The dispute between the EU and Hungary and Poland has been smoldering for years.
The reason are restrictions on the democratic rule of law.
Now a CDU parliamentary deputy is very controversial about Orbán.
Budapest / Brussels - Excitement about an interview with the deputy chairman of the CDU / CSU parliamentary group in the Bundestag.
In an interview with the
, Arnold Vaatz spoke favorably of Viktor Orbán's ruling party, Fidesz.
That was not well received in political circles in Germany and the European Union.
Parliament's Vice-President Katarina Barley (SPD) described Vaatz's attitude towards Hungary as a “shame”.
At the end of 2020, the European Union and the member states Hungary and Poland slipped into a tangible dispute over the seven-year budget.
At that time, the two states wanted to prevent the EU from a planned rule of law mechanism.
The dispute resulted in a compromise.
Only to pick up speed again when it became known that the last independent broadcaster in Hungary, the “Klubradio”, had had its FM frequency withdrawn.
The EU Commission described the decision as "extremely questionable".
The radio station scandal fueled the simmering conflict over the restriction of the freedom of the press in Hungary.
# Orbán and #Fidesz are dismantling democracy in #Hungary and trying to do the same in the #EU.
It is a shame that the CDU and CSU tolerate or even welcome this.
- Katarina Barley (@katarinabarley) February 28, 2021
CDU Vice Arnold Vaatz with an interview on Hungary - EU politician Katerina Barley reacts critically
journalist Stefan Schirmer, the current interview with Arnold Vaatz is "strange to be ashamed of".
"Orban's party, which he praises, has demolished the independence of the judiciary, the right to freedom of expression, academic freedom and the protection of minorities in Hungary!" Argues Schirmer.
His tweet is picked up by the SPD and EU politician Katarina Barley, who is also indignant.
In an interview with the
, a German-speaking Hungarian weekly newspaper, Vaatz says that Hungary is a “narcissistic insult” for the European Union.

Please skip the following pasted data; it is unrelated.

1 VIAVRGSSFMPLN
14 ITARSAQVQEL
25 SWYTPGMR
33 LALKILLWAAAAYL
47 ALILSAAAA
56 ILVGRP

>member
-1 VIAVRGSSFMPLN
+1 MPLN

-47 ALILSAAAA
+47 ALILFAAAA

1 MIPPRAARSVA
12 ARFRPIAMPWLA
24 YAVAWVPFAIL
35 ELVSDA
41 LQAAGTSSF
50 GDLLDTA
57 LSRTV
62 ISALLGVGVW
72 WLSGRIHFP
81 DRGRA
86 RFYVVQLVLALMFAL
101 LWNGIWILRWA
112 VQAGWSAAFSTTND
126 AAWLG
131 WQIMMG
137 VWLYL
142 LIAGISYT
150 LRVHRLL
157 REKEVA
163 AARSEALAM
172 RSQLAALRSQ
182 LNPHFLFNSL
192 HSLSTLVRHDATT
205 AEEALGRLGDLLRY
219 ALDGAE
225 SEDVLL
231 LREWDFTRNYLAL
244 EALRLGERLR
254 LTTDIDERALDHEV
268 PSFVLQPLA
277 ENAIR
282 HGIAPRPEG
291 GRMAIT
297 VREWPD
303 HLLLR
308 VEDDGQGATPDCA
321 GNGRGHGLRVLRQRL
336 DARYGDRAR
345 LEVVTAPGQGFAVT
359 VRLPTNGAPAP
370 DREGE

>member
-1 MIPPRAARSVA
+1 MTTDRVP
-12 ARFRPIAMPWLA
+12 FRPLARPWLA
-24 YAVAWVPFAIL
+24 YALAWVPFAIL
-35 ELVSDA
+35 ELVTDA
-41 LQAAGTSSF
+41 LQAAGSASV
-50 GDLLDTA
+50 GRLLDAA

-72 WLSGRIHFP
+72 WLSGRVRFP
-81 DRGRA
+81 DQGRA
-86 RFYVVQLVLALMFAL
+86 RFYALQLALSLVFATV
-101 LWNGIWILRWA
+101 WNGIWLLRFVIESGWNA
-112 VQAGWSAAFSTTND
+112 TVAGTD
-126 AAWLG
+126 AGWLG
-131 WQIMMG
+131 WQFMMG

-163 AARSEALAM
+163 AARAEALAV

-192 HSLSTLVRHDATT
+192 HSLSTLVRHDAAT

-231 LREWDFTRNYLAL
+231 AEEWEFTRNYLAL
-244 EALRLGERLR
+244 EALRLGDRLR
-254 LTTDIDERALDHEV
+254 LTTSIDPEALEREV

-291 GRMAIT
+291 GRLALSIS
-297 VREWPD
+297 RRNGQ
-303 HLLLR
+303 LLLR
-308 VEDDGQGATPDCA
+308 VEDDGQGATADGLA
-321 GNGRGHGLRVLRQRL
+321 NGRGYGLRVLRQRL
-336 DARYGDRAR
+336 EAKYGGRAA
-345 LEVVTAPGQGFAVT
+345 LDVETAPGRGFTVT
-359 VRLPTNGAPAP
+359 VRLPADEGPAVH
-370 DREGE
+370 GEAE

"Societies that refuse to consider feminism, gender asterisks, renewable energies or particulate matter as the core issues of humanity make the representatives of our mainstream angry," said the CDU parliamentary deputy.
His result: “Today, Fidesz takes positions on key issues that the CDU took twenty years ago.” He also criticizes the way the German media dealt with Hungary Prosecutor bombed. "
Orban's Fidesz party in Hungary - CDU politician speaks out about “mainstream” in Germany
Furthermore, Vaatz believes that the freedom of the press in Hungary is “far more diverse and more critical of the government” than in the Federal Republic.
He also sees “large political overlaps” between the CDU and Fidesz in certain topics such as NATO, health policy and economic policy.
A big topic for the CDU politician is obviously the “mainstream”, which he keeps talking about.
Whereby he fails to provide a precise definition.
"The more convulsively the CDU clings to the mainstream, the more it will lose," he judged.
At the end of the conversation he gave the country of Hungary one thing: "And develop a little pity for people who are suffering from the loss of their reputation, who move from one hysteria to the next and cannot find their way out."
Katarina Barley then tweeted: “Orbán and Fidesz are dismantling democracy in Hungary and trying to do the same in the EU.
That the CDU and CSU tolerate or even welcome this is a shame. "
The dispute over the membership of the Hungarian ruling party in the conservative European People's Party (EPP) could pick up speed on Wednesday (March 3) in Brussels.
reports, on this day the EPP European Parliamentary Group, which also includes the CDU and CSU, will vote on new rules of procedure.
This should enable the exclusion of entire delegations.
Viktor Orbán then threatened: "If Fidesz is not welcome, we do not feel compelled to stay in the group".
According to the
, the head of government
to parliamentary group leader Manfred Weber (CSU) on Sunday.
This could lead to a showdown of a dispute that has existed for years, in which EPP parties are demanding the exclusion of Fidesz due to the restrictions on fundamental democratic rights in Hungary.